Given that I am writing this article on a computer, and using the internet to post it so that anybody who is so inclined to do so can read it, it may seem a little strange that the crux of this piece is to question the benefits of the digital age. So, I must first issue the disclaimer that the rapid proliferation of digital media and e-technology has many positive aspects, and the irony of my making use of these developments to examine any concomitant negative consequences is not lost on me. We all use internet based technology to some degree, and the vast majority of us will use at least one or two modern gadgets on a regular basis.
The question I would like to pose is this – what is all this digital encroachment doing to our souls? One could argue, validly, that having all this technology reduces the amount of things we have to do manually (e.g.; online banking, online retailers, various ‘apps’ that show us where to go and tell us what to do, etc), and so provides us with more free time to devote to spiritual exercises such as prayer, Bible and devotional reading, or voluntary work in the community. However, as I look around me, the opposite seems to be the case. People (including myself) seem busier, more stressed, with less free time and less inclination to dedicate it towards edifying pursuits. After a long day, it is so much easier to turn on the computer or the television.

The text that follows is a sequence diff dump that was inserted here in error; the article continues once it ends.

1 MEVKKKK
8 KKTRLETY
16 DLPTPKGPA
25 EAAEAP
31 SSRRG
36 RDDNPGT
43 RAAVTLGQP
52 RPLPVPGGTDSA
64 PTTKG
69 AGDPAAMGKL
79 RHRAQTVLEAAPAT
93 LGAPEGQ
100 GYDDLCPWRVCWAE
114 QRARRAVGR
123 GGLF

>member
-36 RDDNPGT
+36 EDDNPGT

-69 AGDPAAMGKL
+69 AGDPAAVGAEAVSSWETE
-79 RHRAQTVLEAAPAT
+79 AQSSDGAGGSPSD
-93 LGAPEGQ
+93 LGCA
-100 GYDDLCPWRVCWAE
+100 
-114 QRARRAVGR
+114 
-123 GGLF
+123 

Also, as I make my way to work everyday, both on foot and on public transport, I see people completely cut off from the world around them – either with their eyes glued to a computer game on their phone, browsing Facebook, (a small saving grace) reading their Kindle, or plugged into their own little world, cut off from the surrounding sounds by their ipod. All these forms of sensory deprivation seem almost designed to avoid any contact with another human being, which is worrying enough in itself, but the last – that of filling one’s ears with a constant soundtrack of one’s own choosing – has another dimension as well: it cuts us off from any kind of interior silence, which in turn inevitably cuts us off from God.
Kierkegaard famously said that ‘if I were allowed to prescribe just one remedy for all the ills of the modern world, I would prescribe silence. For even if the Word of God were proclaimed in the modern world, how could one hear it with so much noise?’ In doing so, he drew attention to a strong current of biblical wisdom, particularly evident in the Psalms, where we read ‘Be still, and know that I am God’ (Psalm 46:10) and ‘Be still before the Lord, and wait patiently for him’ (Psalm 37:7), as well as ‘For God alone my soul waits in silence; from him comes my salvation’. The basic point being that, if we are constantly surrounded by a sea of distractions, aural or otherwise, we cannot find that stillness and silence that is necessary for hearing the ‘still small voice’ of God (c.f.; 1 Kings 19:12).
If we are to grow in our relationship with God, we must devote time in our daily lives to prayer, and effective prayer can only be cultivated in an atmosphere of stillness and quiet reflection. Clearly then, the distractions created by the myriad digital media in our lives is at cross-purposes with developing a deeper relationship with God. How can we individually, and the Church as a whole, adapt to this situation? As the Church is the atmosphere within which we move, how it responds to this challenge will in large part determine how we do. Thankfully, she is guided by the Holy Spirit, and has the experience of adapting to many other changes over the years. With respect to cultural change in general, Dr. Edward Norman points out that: